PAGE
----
Project purple: IAG moves away from being an analogue business

The insurance giant believes the digital transformation will allow it to expand its product range beyond insurance.
Written by Aimee Chanthadavong, Contributor on

Before Insurance Australia Group (IAG) can begin selling more than insurance products to consumers, the company realised it needed to shift what is currently a very analogue business into something that is more digitally orientated.

"We really want to change the mindset, get some records and customer value, and build new businesses as well, including beyond insurance," IAG Digital Architecture director Ian Jamieson explained at New Relic Future Stack 2019 last week.

"An insurance company not selling insurance is quite disruptive because a lot of the core systems is under insurance, so if we want to sell a solution that provides emergency assistance to your home that is not an insurance product, how would you bill someone for that so that it's not under insurance … there are a range of things we need to transform and add new capabilities to."

Jamieson said some areas that IAG is looking to expand its business into include motor and home repair services, spinning up brand new businesses such as in mobility services, and through acquisitions of startups, such as its most recent purchase of Carbar, a subscription-based car ownership platform.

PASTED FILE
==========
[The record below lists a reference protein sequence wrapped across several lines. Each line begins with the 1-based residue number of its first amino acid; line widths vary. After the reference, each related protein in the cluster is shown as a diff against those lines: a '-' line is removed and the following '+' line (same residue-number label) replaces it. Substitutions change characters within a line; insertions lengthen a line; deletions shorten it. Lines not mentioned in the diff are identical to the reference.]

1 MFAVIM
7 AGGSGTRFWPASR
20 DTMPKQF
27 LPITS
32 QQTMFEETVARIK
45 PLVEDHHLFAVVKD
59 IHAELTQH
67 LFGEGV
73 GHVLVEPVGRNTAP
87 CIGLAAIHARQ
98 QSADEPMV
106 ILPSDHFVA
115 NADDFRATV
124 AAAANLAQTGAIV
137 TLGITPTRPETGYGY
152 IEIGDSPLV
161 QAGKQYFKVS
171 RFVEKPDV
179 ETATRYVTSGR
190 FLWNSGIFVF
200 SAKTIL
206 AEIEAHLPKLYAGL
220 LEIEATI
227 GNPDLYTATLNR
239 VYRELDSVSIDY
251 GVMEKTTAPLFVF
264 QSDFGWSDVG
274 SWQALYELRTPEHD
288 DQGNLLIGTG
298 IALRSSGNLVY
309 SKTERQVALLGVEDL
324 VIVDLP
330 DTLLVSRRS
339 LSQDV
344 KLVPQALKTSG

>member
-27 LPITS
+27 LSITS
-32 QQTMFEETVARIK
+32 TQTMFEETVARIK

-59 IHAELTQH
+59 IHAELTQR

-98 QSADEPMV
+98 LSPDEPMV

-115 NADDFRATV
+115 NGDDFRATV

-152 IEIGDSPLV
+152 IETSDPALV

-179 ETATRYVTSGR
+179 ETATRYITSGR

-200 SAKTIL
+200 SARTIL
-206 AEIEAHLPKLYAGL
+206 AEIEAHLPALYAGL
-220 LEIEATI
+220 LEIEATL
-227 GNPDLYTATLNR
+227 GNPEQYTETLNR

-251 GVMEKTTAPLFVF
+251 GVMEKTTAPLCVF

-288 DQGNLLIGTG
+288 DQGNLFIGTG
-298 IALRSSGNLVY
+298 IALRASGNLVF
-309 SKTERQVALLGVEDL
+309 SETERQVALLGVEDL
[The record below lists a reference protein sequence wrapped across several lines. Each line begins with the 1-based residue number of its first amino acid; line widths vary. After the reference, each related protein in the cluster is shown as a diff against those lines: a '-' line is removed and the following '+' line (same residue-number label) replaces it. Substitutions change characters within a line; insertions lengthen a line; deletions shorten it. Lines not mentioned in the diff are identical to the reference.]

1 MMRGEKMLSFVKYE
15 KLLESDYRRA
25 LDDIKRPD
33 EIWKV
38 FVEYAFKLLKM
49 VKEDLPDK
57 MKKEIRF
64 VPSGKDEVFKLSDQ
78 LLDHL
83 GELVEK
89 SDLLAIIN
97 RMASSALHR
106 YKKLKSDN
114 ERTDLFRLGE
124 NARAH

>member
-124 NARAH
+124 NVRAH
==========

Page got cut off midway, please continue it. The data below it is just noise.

To make sure these business plans become a reality, Jamieson said the company has moved away from taking traditional waterfall approaches to projects and using a cross-functional method.

"It's a welcome change for IAG where we work cross functional and directly with business, data analytics, engage in service design, human-centre design, customer testing, and directly interviewing customers," he said.

See also: 7 ways to accelerate digital transformation success (TechRepublic)

With the project, dubbed as purple, the company has also focused its attention on removing its reliance on contact centres, and driving decisions based on data. IAG has started to implement this in its claims processes, with Jamieson saying the company expects over time that up to 20 new journeys would be created.

"Rather than selling your insurance through a digital property through NRMA, Coles, CGU, and then making you phone us up and do everything analogue, we want to empower our customers so you can do everything yourselves," Jamieson said.

"And when you need to call us, it'll be for complex and high value transactions like a major car crash…we find people only call us because they can't get it done themselves online. That's very much the driver."

Enhancing the mobile experience is another consideration for the company, as is having more control of the end-to-end customer experience when it comes to services such as car repairs, Jamieson said.

"We need to have complete records of customer interaction, so when you call, we know what SMS have been sent, we know updates you've been given, as oppose to these black outs and silos of information. We're trying to bring all of that together … so there's a complete record of the customer interactions, and nothing is falling through the cracks and there's no phone tag," he said.

Jamieson also believes there's the potential of using Internet of Things to proactively inform customers about potential dangers and prevent claims.

"Most people don't know that most of our expensive claims come from broken hoses from under your sink. After a few years it explodes because it gives up and there's water everywhere. We have looked at programs where we can proactively engage customers to change out those hoses so we can avoid claims," he said.

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